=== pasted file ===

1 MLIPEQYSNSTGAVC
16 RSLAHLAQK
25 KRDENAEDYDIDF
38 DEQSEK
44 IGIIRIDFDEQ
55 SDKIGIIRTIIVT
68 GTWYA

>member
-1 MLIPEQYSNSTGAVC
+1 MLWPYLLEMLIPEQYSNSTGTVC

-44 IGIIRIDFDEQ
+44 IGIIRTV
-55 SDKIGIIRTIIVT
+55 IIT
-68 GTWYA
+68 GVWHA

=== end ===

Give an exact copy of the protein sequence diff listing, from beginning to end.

1 MLIPEQYSNSTGAVC
16 RSLAHLAQK
25 KRDENAEDYDIDF
38 DEQSEK
44 IGIIRIDFDEQ
55 SDKIGIIRTIIVT
68 GTWYA

>member
-1 MLIPEQYSNSTGAVC
+1 MLWPYLLEMLIPEQYSNSTGTVC

-44 IGIIRIDFDEQ
+44 IGIIRTV
-55 SDKIGIIRTIIVT
+55 IIT
-68 GTWYA
+68 GVWHA